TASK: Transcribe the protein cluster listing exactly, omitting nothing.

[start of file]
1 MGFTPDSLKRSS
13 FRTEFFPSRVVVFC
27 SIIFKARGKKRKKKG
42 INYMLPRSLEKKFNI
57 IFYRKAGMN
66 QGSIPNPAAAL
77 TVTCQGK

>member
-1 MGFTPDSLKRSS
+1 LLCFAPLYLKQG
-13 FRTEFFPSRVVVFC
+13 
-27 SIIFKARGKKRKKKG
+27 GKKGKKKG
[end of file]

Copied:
1 MGFTPDSLKRSS
13 FRTEFFPSRVVVFC
27 SIIFKARGKKRKKKG
42 INYMLPRSLEKKFNI
57 IFYRKAGMN
66 QGSIPNPAAAL
77 TVTCQGK

>member
-1 MGFTPDSLKRSS
+1 LLCFAPLYLKQG
-13 FRTEFFPSRVVVFC
+13 
-27 SIIFKARGKKRKKKG
+27 GKKGKKKG